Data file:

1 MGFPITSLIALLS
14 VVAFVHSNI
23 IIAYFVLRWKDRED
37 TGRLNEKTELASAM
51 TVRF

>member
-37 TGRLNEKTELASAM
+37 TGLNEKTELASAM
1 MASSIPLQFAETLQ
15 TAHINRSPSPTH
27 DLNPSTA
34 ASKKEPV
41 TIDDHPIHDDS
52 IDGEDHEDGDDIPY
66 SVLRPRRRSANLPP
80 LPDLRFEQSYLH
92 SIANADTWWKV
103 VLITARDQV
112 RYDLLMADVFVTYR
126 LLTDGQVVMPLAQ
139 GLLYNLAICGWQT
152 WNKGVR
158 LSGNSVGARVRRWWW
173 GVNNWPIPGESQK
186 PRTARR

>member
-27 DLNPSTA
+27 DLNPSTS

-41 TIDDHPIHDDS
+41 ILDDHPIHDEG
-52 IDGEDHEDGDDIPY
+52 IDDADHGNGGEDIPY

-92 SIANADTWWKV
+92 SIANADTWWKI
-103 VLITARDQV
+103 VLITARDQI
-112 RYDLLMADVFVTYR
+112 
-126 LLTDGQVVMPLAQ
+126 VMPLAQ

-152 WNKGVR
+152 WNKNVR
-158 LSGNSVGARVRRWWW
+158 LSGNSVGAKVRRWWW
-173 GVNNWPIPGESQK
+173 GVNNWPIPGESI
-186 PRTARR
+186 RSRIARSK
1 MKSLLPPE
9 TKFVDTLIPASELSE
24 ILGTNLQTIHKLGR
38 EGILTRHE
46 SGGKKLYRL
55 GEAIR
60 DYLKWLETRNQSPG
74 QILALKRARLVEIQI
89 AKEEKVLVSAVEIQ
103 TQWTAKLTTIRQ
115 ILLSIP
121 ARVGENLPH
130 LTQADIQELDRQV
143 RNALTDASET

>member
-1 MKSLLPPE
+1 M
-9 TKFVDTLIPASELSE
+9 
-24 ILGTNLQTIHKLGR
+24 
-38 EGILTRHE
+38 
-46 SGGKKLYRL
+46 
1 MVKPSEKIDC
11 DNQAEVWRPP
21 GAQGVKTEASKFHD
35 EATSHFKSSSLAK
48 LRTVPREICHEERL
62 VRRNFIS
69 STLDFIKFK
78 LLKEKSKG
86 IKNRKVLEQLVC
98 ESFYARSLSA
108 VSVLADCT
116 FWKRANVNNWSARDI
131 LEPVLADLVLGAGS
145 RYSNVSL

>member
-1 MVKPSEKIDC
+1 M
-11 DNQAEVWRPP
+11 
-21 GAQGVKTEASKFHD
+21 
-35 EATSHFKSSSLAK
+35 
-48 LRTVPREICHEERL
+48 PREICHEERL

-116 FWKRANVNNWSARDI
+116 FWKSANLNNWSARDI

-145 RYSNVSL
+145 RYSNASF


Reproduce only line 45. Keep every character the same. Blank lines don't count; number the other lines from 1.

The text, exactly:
-173 GVNNWPIPGESQK